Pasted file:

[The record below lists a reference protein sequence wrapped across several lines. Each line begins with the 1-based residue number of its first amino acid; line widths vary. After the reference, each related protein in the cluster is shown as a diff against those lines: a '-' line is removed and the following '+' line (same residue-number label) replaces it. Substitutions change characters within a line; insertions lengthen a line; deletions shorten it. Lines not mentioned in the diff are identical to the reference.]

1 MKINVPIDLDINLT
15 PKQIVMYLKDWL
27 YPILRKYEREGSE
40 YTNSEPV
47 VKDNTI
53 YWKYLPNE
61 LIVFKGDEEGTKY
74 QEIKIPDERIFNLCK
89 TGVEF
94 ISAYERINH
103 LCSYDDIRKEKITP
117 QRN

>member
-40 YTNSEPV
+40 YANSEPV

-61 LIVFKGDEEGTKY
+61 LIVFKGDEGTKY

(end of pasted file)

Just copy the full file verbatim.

[The record below lists a reference protein sequence wrapped across several lines. Each line begins with the 1-based residue number of its first amino acid; line widths vary. After the reference, each related protein in the cluster is shown as a diff against those lines: a '-' line is removed and the following '+' line (same residue-number label) replaces it. Substitutions change characters within a line; insertions lengthen a line; deletions shorten it. Lines not mentioned in the diff are identical to the reference.]

1 MKINVPIDLDINLT
15 PKQIVMYLKDWL
27 YPILRKYEREGSE
40 YTNSEPV
47 VKDNTI
53 YWKYLPNE
61 LIVFKGDEEGTKY
74 QEIKIPDERIFNLCK
89 TGVEF
94 ISAYERINH
103 LCSYDDIRKEKITP
117 QRN

>member
-40 YTNSEPV
+40 YANSEPV

-61 LIVFKGDEEGTKY
+61 LIVFKGDEGTKY